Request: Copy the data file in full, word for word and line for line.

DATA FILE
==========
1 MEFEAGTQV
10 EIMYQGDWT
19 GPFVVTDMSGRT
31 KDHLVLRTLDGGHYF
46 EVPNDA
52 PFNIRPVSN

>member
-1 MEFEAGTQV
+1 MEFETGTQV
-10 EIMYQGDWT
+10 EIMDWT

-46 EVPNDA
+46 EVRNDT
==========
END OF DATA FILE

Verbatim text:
1 MEFEAGTQV
10 EIMYQGDWT
19 GPFVVTDMSGRT
31 KDHLVLRTLDGGHYF
46 EVPNDA
52 PFNIRPVSN

>member
-1 MEFEAGTQV
+1 MEFETGTQV
-10 EIMYQGDWT
+10 EIMDWT

-46 EVPNDA
+46 EVRNDT